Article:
Jun 12, 2014

And Don’t Neglect the Bottom End of Hoe Street

As there is so much to see, it might be tempting to miss things on the edges of the trail, but if completing either the Village Trail or the Markhouse and Leabridge Trail, try to include a trip towards the Bakers Arms to visit Pictorem Gallery, the Hornbeam Café and more.

Pictorem Gallery (150)
A number of different artists are showing their work at Pictorem. Veronica Lindsay Addy has produced a series of wood engravings on the zodiac and on the other side of the room are Katja Rosenberg’s woodcut series. It is interesting to compare the different results produced by these techniques.


Towards the rear of the gallery is Mark Halliley's portrait, Avtar. While Mark was photographing Avtar for this portrait, he was asking him about his life but his subject had no idea that a Dictaphone was on. Having Avtar drawn beautifully with details from his life written alongside makes this a compelling piece.

There are some striking paintings of Hollow ponds by Alison Brown. If you look closely you can make out faces of dryads in the trees and eyes in the forest as well as birds and dragonflies.

The Walthamstow Art Club’s “ Between Ingurgutate and Inhale”  is also exhibited here which consists of some stunning  pictures with a wide variety of styles and subjects. Next to this are some bright cartoon works from artist Adam Graff.  There are also two sculptures. One a stone abstract work and one “The House of Lost Marbles” that artist Julia Spicer suggests is ‘a place one in four of us will inhabit at some point in our lives’.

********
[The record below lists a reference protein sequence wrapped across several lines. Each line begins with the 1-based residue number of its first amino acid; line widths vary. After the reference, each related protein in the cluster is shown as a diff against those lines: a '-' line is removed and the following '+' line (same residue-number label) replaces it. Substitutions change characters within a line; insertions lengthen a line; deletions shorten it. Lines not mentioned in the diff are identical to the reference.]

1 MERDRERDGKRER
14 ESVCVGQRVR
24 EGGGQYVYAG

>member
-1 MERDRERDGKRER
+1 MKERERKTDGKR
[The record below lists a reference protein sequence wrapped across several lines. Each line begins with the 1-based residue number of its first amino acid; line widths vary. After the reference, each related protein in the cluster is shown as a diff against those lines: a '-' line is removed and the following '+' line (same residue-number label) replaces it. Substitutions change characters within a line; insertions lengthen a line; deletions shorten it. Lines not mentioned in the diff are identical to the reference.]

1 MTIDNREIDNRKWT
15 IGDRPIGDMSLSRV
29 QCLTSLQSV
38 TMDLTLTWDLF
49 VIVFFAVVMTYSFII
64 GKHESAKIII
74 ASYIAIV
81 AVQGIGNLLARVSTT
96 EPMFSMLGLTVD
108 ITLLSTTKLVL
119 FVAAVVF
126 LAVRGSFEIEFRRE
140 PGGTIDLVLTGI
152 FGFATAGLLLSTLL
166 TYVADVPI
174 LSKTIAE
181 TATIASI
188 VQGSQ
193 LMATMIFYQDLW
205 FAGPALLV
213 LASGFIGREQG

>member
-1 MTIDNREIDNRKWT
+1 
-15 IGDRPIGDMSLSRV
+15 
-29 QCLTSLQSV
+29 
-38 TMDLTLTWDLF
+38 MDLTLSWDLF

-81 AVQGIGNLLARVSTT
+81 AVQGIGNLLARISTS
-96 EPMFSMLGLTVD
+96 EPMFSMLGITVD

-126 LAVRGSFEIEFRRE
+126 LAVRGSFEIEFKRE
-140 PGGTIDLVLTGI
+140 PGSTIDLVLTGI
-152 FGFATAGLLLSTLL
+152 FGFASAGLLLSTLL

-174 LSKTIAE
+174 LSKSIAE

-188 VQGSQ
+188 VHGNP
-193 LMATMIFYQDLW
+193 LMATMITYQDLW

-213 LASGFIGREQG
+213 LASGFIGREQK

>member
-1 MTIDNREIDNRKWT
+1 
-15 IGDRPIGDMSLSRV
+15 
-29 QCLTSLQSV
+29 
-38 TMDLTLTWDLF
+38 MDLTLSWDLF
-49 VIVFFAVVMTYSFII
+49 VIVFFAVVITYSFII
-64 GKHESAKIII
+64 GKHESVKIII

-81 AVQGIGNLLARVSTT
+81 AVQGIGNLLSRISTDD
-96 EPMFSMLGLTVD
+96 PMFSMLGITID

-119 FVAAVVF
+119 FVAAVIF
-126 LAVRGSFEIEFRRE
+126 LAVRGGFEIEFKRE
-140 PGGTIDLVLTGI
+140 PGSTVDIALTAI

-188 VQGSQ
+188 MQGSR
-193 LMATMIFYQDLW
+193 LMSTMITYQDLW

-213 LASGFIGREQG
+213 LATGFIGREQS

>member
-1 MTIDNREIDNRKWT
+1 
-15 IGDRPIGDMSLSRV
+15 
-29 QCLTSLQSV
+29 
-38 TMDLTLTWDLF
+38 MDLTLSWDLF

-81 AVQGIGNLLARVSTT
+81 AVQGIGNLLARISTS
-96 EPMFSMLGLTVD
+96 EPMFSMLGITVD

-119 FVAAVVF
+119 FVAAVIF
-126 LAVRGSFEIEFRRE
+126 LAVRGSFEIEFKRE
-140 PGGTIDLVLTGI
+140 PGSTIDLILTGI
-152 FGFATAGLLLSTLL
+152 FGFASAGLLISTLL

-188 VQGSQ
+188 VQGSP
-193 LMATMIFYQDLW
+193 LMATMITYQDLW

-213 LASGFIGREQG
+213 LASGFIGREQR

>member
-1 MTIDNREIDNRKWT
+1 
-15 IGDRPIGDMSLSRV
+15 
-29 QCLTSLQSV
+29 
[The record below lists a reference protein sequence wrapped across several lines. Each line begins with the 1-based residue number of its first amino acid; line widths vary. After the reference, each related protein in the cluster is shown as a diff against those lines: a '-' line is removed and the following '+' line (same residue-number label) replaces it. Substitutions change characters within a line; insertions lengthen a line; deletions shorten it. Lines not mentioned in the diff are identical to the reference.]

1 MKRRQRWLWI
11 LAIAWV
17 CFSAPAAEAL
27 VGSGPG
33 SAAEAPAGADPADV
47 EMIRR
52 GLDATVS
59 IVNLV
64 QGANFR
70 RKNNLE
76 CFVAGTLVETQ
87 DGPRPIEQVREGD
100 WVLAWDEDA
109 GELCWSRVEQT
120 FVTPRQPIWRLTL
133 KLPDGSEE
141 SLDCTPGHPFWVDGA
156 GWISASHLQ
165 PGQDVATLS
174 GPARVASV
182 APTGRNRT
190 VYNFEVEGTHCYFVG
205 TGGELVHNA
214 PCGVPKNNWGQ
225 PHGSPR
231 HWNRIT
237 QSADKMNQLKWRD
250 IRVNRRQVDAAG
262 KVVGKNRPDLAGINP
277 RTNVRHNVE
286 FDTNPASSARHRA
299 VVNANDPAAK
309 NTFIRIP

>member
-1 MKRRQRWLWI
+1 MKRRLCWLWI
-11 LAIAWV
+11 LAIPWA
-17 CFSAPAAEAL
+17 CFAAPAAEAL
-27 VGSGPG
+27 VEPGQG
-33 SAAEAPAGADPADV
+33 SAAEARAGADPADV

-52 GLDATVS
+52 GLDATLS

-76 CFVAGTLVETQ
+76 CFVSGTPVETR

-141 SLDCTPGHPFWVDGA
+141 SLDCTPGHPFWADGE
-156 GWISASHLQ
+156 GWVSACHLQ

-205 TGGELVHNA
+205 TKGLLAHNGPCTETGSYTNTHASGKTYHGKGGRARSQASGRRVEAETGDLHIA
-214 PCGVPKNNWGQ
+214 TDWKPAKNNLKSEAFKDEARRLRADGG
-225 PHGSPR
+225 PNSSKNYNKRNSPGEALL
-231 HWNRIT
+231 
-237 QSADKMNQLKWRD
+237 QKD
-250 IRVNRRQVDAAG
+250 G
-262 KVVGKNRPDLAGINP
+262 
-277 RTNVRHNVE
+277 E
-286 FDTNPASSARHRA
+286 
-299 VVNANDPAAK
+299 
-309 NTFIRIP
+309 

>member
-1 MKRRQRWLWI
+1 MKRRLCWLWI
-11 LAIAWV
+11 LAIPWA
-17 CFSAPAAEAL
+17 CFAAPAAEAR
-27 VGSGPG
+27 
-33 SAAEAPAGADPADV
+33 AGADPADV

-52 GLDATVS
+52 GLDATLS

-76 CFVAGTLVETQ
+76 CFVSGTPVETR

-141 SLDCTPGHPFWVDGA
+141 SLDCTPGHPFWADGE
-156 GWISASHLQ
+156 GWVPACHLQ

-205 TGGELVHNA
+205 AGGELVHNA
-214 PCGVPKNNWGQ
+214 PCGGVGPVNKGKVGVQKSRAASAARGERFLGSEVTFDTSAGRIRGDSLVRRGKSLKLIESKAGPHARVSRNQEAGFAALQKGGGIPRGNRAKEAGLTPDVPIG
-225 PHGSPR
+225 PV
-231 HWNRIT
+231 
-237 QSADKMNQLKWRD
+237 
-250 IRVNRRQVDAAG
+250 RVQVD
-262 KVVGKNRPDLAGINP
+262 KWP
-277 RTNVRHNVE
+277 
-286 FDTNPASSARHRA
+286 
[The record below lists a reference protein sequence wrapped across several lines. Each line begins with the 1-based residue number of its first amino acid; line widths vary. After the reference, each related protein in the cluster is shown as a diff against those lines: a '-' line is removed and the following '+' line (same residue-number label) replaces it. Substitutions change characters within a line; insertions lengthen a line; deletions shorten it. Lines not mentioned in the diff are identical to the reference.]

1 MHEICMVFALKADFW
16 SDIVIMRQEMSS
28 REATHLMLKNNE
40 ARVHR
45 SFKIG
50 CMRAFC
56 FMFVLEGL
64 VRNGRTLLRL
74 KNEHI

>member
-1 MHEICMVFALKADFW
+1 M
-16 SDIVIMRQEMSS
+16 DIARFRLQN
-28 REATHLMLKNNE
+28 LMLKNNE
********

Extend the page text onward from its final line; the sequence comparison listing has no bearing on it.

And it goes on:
Hornbeam  (149)
Next stop is across the road at the Hornbeam Café. Here there is an exhibition of small works by local artists on the theme 'Small Habits', including the works below.


Visitors can also make their own art to add to the display of postcards hanging from string.

Forest Recycling Project (149)
Just next door is the Forest Recycling Project, which is an interesting find if you have not been there before. They sell reclaimed paint, organise Give or Take events and run up-cycling workshops. It is therefore a fitting venue for Gemma Sneddon's impressive sculpture Perturbation. Made from copper pipes, on a sunny day it reflects the rays beautifully and reveals the intrinsic beauty of this common-place discarded material. 

Coming Here: Stories from around Queens Road (79)
If you do this trail on Saturday 14 June, there will then be the opportunity to end up this walk at Queens Road Cemetry for Edinburgh Primary School’s history project.

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